In this article...
When someone passes away, the person responsible for administering his or her estate (the “executor” or “administrator”) has a responsibility to determine who the deceased owed money to (known as a “creditor”) and to either pay the full amount owed from the estate or provide the creditor with proper notice of the estate. In this article, we explain the duty of an estate executor to determine creditors of the estate and provide notice of probate in Illinois.
In this article, we explain the duty of an estate executor to determine creditors of the estate and provide notice of probate in Illinois.
When someone passes away, the person responsible for administering his or her estate (the “executor” or “administrator”) has a responsibility to determine who the deceased owed money to (known as a “creditor”) and to either pay the full amount owed from the estate or provide the creditor with proper notice of the estate.
Creditors of the estate must be paid in full prior to making distributions to beneficiaries and heirs.
If a probate case is opened, the executor must mail or hand deliver notice of the estate to all creditors that the executor knows of or can reasonably ascertain and publish notice for unknown creditors in a newspaper of general circulation in the county in which the probate case is located.
Known or reasonably ascertainable creditors have a deadline to file a claim against the estate of 2 months from the date that they received delivery of the personal notice or 6 months from the date that notice was published in the newspaper, whichever is later. If a creditor who receives proper notice fails to file its claim within this deadline, the claim is barred and should not be paid from the estate by the executor.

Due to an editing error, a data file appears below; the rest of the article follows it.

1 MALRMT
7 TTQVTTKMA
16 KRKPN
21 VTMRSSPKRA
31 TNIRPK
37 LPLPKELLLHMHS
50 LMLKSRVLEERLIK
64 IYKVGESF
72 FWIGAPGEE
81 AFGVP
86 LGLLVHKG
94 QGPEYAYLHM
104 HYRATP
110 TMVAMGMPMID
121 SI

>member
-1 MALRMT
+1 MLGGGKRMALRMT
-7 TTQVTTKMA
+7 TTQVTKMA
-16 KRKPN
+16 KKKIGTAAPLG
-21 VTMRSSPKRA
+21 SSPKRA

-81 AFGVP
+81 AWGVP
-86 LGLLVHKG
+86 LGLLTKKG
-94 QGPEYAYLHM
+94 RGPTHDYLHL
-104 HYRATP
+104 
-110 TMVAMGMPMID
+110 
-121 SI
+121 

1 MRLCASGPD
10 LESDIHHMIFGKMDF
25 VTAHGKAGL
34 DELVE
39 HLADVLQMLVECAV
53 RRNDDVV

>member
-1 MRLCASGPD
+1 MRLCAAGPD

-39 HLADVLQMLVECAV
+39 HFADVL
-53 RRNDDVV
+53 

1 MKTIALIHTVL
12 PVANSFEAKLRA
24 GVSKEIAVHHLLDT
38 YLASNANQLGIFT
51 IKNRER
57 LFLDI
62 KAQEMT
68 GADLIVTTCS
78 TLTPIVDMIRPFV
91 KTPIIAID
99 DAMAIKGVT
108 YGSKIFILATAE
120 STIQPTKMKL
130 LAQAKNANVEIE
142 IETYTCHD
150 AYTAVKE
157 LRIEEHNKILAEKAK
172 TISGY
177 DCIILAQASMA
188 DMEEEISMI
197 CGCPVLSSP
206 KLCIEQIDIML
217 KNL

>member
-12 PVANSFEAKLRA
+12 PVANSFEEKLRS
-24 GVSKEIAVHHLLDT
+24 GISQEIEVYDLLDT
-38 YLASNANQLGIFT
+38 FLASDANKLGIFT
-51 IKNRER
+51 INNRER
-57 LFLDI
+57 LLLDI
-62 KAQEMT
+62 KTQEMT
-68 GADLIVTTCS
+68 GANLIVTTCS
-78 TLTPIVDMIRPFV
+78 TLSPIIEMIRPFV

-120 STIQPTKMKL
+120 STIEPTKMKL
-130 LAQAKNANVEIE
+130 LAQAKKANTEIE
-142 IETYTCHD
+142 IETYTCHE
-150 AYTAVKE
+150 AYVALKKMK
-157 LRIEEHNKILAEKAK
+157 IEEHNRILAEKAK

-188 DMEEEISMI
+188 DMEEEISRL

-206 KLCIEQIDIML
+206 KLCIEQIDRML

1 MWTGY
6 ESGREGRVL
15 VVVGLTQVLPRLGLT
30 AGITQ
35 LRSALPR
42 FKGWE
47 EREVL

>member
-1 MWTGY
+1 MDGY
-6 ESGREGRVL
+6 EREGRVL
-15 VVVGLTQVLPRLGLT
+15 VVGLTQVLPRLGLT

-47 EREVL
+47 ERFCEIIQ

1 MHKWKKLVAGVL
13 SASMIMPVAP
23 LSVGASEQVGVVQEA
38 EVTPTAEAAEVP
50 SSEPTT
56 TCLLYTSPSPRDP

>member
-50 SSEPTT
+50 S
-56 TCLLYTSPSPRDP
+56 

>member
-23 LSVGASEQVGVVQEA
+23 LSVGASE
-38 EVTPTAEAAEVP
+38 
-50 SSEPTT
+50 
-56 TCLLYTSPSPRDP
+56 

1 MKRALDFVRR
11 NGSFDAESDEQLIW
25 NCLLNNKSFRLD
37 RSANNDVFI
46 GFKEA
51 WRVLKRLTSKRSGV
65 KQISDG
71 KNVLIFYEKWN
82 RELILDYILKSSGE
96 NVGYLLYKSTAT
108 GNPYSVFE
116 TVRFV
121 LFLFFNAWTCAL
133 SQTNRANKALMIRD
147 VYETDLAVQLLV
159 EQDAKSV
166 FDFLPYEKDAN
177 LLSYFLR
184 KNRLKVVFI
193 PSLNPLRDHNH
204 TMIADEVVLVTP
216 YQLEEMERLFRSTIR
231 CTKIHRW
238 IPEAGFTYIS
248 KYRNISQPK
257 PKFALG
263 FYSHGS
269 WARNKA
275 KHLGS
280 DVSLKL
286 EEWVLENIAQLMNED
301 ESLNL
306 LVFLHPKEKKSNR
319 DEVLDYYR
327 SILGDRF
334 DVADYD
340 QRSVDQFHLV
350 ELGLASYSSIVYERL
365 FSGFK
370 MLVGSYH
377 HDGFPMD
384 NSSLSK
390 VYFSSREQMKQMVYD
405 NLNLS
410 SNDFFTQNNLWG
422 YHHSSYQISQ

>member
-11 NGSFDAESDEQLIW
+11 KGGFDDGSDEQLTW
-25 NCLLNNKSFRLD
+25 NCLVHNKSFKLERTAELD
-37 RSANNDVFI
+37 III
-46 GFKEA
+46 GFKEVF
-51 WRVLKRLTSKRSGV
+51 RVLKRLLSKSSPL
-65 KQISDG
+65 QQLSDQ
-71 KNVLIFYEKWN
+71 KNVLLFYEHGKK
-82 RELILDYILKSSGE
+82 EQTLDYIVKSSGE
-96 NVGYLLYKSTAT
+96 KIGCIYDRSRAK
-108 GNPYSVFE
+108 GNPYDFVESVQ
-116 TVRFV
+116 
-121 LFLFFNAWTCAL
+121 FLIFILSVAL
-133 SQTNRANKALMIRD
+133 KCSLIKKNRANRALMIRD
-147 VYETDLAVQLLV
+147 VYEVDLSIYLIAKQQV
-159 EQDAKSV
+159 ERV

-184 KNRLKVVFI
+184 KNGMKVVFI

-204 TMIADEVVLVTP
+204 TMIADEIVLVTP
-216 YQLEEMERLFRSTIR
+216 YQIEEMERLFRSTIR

So there is a big distinction between “known creditors” who are entitled to personal notice, and “unknown creditors” who are not entitled to such notice. If a known creditor fails to receive proper notice, then its claim will not be barred by the 6 month deadline to file claims from the date of newspaper publication. The known creditor will be able to file a valid claim against the estate up to 2 years from the date the decedent passed away.
If a claim against the estate is filed after the executor has already distributed estate assets to beneficiaries, and the remaining estate cannot cover the claim. The executor may be personally liable to satisfy the claim, if the creditor did not receive notice due to a failure of the executor to take reasonable steps to determine known creditors and provide proper notice.
What steps must an executor take to determine creditors of the estate? Statutory and case law is not clear on what is required, and courts will determine what is reasonable on a case by case basis. However, the minimum standard that courts have set is that the executor is required to perform a good faith inquiry into the deceased’s personal and business financial records, including mail and files.
But what if a creditor who If a creditor fails to receive notice, but personally knows that the deceased has passed away? This alone does not trigger the claims deadline. However, some courts have held that the deadline may start to run from the time that a creditor has personal knowledge of the death of the deceased combined with knowledge that the estate has been opened, even if the creditor failed to receive proper notice.